Sir Mo Farah will get an idea on Sunday how hard his life as a marathon runner could be -- and whether the doubts he seems to harbour about his new career have foundation.
The Olympic track great will compete in the inaugural Big Half on London's roads as a test of his training in order to establish what work he still needs to do to make an impact in the real thing next month.
If it doesn't go well, the footage he has been watching almost wistfully of the World Indoor Championships in Birmingham may well gnaw away at him; the mood music greeting him before April's London Marathon might contain the odd bum note, too.
There's no reason to think Farah will fail in his goals, of course, even with the big freeze dominating the local build-up to Sunday's 13.1 mile race; even with reigning London Marathon champion Daniel Wanjiru and leading British marathon runner Callum Hawkins -- if the Scot can successfully battle the elements on the drive down from Scotland -- providing stiff competition.
A decent time of an hour or less -- Farah has gone under 60 minutes twice before in half marathons -- and a top-two finish would be very promising. However, he seemed to describe himself as in something akin to road-racing no-man's land during a media conference call Friday.
"Mainly for me it's to test myself, see where I am, enjoy it, go back to the training camp and get ready for [the] London [Marathon]," Farah said.
"I wouldn't be competing if I didn't enjoy it and believe in the sport. Of course, I have [still got the hunger]. You set your target and get through it. It's my first marathon -- if you look at every great marathon runner: Haile Gebrselassie -- his first marathon wasn't a shifter. It's about enjoying it."
Farah, mostly, said the right things on the call, but this was not exactly head-thumping, Mobot-like self-assurance.
He insisted training with new coach Gary Lough, the husband and former trainer of Paul Radcliffe, had gone well in the heat and altitude of Ethiopia, although it had left him tired. He said he had gained some confidence that he might be able to compete at the very top in the marathon; and made racing for Britain on the road in the 2020 Olympics sound like his target, without quite committing to it.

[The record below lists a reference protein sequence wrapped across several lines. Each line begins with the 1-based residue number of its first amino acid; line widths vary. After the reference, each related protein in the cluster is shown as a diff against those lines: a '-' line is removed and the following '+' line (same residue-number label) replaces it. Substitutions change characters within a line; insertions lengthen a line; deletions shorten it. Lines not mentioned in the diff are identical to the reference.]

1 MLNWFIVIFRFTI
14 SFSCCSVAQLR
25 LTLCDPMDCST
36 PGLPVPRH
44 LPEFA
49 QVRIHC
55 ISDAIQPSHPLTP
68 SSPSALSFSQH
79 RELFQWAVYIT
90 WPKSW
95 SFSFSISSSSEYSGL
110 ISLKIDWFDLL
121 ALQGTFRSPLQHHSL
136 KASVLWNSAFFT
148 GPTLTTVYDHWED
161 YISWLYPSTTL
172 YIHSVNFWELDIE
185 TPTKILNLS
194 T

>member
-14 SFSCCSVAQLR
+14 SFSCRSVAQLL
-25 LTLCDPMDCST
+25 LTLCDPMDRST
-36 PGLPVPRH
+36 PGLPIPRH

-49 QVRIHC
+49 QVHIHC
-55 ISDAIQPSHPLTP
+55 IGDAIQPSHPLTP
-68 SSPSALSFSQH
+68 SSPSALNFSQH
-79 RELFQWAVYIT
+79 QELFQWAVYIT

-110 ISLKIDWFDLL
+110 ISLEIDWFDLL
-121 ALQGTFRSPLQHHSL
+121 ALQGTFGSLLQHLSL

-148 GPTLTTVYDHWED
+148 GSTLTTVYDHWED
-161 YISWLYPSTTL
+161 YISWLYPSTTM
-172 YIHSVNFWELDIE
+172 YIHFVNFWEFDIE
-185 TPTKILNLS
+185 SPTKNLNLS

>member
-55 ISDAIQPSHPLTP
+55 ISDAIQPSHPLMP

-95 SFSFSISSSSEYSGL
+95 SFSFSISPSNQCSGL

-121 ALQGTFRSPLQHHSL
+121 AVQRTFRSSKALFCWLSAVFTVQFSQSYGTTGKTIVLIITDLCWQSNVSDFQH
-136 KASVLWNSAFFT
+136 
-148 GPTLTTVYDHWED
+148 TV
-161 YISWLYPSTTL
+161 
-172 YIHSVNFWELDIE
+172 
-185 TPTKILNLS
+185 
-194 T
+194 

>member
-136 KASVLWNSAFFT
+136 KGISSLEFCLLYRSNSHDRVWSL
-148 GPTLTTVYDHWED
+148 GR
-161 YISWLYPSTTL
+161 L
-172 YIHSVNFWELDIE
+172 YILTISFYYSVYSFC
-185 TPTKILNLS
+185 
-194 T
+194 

"I need to be mixing it with the guys," Farah said. "It would be hard to just turn up [in 2020] to make up the numbers. Hopefully over the next couple of years I'll understand the marathon and get better at it."
Perhaps it is understandable that Farah is unsure of his prospects since leaving the comfortable glow of success he enjoyed on the track.
When Farah ran the London Marathon in 2014 -- his only competitive race at the distance -- he finished eighth, and for a man who was king of the world at 5,000 metres and 10,000 metres time after time, that rankled.
Finishing nowhere near the podium was an unfamiliar experience, then, and so, too, has been finding himself outside the favourites at his chosen distance. To suddenly be the new, callow kid on the block as his 35th birthday looms, after all he has achieved, must be disconcerting at the very least.
So would he consider a return to the track? "Ask me after two more years!" he joked. "No, definitely. Looking at the World Indoors, you're like hmm, hmm .... Nah.
"You won't see me on the track. I'm going to learn about the marathon and see what I can do in the marathon. I'm done on the track. I've achieved what I wanted to and there's not a lot more I can achieve on the track, unless I just want to go out there and enjoy it.
"I want to build something new and continue on the road."
If there was a theme for Farah on Friday, it was that he was moving on: from the track, from life as a sporting untouchable, and from the controversy that surrounded his former coach Alberto Salazar, with whom there has been no contact while both have been in the UK.
Quite what he will be moving on to is less clear, but racing certainties include much more time back in Ethiopia before the London Marathon, more miles clocked up in training, substantial appearance fees in the future and the dogged pursuit of greatness reclaimed.
When Farah last ran a half-marathon in sub-zero temperatures, in New York four years ago, he was taken away in a wheelchair after collapsing at the end of a race in which he finished second.
This time, with a forecast for an improvement in the weather by Sunday, he said nothing would stop him from taking part. At least in that, he sounded more like the athlete the British public have taken to their hearts.